The Trump administration plan to expand access to short-term insurance plans could destabilize California’s successful health insurance market and increase premiums for Californians, according to a new analysis by Georgetown University’s Center on Health Insurance Reforms. The policy change being considered by the Trump administration is just another way Republicans would make health care less effective and more expensive for most Californians.
Short-term insurance products are intended for a very specific purpose: protecting consumers during short breaks between coverage. For example, a person who changes jobs might purchase a short-term plan to cover the period before new employee benefits start. Under current federal rules, consumers can only use them for 90 days, as they are not intended to replace long-term health insurance.
Due to their limited use, the plans are exempt from covering many of the essential health benefits required by the Affordable Care Act (ACA), including maternity care, newborn care, and coverage for substance abuse (such as treatment for opioid addiction). The plans can also reject patients with pre-existing conditions.
The Trump administration wants to make these short-term plans available for an entire year, a move experts warn will “draw more healthy people who want either cheap coverage or none at all out of the marketplaces, leaving an increasingly sick and expensive population behind.”
Making bare-bones short-term plans available to compete with ACA-compliant plans, combined with changes to the ACA slipped into the unpopular tax bill, could be “devastating” for Covered California according to one insurance expert. Another called it a “perfect storm,” that could lead to premium hikes and fewer insurers offering quality plans.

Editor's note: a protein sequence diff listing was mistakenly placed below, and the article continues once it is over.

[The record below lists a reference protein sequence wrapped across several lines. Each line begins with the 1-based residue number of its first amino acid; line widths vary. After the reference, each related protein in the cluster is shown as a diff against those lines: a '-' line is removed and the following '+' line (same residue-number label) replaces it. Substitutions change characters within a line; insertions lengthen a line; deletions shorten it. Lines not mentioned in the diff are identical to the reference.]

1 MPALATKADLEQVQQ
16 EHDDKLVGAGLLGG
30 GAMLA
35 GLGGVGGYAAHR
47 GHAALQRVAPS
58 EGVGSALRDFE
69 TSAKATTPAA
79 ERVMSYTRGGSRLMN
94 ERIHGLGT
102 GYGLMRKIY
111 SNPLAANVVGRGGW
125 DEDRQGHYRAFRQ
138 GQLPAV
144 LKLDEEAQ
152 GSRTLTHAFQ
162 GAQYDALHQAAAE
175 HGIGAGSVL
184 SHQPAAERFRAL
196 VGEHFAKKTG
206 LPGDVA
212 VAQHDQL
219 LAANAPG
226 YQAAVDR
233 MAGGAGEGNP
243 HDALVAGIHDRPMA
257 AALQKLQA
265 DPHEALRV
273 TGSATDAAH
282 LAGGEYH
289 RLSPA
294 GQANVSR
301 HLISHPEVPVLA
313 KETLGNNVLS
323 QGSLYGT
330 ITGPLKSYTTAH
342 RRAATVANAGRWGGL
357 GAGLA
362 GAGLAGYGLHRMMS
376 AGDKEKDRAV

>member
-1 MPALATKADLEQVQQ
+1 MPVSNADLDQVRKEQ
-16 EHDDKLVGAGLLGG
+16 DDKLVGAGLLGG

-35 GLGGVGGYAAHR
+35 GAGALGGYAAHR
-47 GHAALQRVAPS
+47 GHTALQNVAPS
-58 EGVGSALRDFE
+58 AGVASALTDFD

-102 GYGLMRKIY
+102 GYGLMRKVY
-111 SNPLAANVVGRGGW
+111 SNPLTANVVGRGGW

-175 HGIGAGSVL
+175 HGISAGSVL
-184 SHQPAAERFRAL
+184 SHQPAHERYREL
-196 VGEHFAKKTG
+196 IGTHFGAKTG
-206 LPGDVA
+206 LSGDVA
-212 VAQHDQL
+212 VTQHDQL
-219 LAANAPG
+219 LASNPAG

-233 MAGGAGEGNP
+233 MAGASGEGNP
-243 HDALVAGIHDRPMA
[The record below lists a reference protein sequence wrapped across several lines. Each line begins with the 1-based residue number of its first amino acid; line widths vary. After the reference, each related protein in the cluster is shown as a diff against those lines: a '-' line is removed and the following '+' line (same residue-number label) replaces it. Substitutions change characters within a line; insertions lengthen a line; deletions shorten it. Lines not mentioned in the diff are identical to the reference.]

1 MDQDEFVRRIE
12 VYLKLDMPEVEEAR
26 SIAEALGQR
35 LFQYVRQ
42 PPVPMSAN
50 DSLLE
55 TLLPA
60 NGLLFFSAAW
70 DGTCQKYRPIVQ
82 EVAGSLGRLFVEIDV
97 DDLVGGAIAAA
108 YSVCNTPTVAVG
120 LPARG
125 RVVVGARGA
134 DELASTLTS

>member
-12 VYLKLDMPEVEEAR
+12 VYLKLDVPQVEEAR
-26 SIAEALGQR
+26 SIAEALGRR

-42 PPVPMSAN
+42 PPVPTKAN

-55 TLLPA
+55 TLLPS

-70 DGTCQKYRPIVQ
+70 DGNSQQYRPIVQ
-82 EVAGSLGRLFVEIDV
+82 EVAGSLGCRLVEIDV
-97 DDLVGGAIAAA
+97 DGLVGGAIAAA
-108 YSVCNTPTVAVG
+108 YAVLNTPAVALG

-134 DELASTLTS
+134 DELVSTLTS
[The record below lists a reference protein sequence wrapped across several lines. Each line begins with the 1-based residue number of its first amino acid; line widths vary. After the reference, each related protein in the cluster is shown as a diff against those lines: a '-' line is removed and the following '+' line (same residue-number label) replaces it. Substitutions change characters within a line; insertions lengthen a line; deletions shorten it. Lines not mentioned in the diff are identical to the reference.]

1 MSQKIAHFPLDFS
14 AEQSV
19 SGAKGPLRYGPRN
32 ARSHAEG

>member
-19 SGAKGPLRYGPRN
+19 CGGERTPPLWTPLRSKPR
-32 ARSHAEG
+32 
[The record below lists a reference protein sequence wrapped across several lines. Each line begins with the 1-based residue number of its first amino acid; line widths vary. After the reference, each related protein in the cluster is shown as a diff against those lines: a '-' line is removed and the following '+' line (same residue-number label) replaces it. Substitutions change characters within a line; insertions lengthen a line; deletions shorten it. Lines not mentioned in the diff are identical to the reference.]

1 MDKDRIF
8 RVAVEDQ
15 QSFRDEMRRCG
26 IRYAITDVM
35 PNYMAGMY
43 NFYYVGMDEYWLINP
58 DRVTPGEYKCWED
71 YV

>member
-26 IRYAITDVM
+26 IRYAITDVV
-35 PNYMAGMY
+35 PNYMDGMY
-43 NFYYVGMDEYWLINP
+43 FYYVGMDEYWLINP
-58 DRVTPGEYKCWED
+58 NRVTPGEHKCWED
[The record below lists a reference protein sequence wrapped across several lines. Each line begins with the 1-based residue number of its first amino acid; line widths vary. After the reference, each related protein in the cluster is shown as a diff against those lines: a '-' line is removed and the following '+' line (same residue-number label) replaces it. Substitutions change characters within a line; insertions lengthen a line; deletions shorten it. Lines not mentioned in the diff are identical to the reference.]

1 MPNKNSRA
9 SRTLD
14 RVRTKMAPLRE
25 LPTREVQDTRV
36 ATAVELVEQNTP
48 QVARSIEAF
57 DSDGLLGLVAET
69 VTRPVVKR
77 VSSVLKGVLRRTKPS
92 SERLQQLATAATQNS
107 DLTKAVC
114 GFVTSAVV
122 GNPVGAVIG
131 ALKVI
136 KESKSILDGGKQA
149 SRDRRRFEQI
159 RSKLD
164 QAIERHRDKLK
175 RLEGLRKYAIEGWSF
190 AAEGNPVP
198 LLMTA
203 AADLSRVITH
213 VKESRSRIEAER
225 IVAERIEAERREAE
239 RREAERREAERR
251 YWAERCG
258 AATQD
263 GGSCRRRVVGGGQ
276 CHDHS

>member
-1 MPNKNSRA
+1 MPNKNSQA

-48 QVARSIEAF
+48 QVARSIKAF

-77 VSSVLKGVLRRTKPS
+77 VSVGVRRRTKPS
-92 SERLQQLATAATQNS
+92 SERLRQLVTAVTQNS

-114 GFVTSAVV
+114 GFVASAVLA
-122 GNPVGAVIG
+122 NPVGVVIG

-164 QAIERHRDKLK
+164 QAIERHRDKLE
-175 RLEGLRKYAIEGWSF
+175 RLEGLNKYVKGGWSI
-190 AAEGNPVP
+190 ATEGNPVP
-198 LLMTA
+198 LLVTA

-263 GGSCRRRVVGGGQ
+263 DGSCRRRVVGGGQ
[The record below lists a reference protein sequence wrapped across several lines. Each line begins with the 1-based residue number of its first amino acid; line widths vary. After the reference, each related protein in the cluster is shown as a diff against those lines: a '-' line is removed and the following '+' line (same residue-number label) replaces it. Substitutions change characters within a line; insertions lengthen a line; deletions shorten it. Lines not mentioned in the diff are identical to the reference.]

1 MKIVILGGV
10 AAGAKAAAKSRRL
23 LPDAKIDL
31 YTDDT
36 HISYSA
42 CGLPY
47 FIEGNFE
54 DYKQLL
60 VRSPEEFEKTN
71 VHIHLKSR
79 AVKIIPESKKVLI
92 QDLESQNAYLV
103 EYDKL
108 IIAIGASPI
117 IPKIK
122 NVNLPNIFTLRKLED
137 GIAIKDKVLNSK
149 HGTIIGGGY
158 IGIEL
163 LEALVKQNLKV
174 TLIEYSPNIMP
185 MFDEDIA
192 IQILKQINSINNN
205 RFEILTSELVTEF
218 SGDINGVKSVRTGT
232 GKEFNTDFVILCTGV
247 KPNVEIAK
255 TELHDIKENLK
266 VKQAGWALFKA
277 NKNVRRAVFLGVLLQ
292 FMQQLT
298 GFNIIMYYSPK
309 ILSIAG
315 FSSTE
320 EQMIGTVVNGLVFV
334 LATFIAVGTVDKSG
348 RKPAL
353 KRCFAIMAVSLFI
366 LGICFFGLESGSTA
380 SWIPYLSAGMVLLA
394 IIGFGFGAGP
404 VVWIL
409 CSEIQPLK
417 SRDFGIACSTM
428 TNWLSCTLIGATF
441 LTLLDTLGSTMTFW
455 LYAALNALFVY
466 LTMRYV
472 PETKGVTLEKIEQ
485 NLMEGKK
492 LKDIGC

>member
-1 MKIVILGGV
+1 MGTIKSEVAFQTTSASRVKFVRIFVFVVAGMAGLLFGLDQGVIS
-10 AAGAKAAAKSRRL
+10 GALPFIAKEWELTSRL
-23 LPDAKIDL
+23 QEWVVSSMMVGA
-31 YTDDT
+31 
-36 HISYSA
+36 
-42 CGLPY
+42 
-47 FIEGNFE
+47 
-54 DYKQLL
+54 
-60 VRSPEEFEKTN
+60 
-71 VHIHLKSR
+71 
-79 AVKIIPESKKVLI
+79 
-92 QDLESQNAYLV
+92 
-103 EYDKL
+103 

With an estimated 620,000 people signing up for a bare-bones plan, one insurance agent estimated premiums could increase by 10 percent for the rest of Californians on the exchange if this change happens. Other comprehensive analyses show premium spikes of up to 30 percent for Californians next year.
“Continuing actions on the part of the administration to systematically undermine the market and make it almost impossible to carry out the mission,” said Chet Burrell, CEO of CareFirst Blue Cross Blue Shield, one of the largest insurers in the mid-Atlantic region of the U.S. He also said that recent changes and instability, under Republican leadership in Congress and in the White House, has made the situation “materially worse.”
Four million people across the country have lost health insurance since 2016, largely due to Republican policy changes to health care.
Despite misleading rhetoric from Republicans, the ACA, or Obamacare, were relatively stable heading into the Trump administration. “Going into 2017, the individual insurance markets were largely stabilizing in terms of enrollment and issuer profitability,” said Covered California.
With Trump and Republicans, policy changes are leading to dramatically higher premiums and widespread loss of coverage. Voters are increasingly anxious about health care, and especially health care costs.
And now, rather than listen to the will of Californians who called for both parties working together to improve Obamacare, the Trump administration is working to further destabilize the insurance market.